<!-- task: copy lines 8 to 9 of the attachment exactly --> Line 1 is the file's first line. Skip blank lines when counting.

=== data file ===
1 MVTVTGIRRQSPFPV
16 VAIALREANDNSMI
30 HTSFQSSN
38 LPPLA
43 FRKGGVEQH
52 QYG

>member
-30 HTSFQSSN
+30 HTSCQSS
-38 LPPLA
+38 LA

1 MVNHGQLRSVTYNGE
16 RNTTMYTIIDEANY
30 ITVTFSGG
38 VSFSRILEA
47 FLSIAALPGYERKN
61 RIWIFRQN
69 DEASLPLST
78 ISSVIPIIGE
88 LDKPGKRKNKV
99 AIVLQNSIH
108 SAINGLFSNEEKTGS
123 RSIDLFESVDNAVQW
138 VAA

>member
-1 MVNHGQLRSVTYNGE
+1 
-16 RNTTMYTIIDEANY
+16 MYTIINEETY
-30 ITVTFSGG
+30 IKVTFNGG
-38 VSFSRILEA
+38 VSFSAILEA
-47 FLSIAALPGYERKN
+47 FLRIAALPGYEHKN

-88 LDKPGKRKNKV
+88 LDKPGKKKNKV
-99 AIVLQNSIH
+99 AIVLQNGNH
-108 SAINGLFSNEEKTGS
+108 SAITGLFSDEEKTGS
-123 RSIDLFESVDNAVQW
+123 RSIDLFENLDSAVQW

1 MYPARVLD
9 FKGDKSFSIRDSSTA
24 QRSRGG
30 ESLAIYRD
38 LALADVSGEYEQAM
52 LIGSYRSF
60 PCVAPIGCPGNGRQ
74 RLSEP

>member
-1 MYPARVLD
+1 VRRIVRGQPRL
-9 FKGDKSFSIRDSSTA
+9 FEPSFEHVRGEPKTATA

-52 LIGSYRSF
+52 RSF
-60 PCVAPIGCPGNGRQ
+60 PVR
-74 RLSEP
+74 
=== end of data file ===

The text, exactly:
-30 HTSFQSSN
+30 HTSCQSS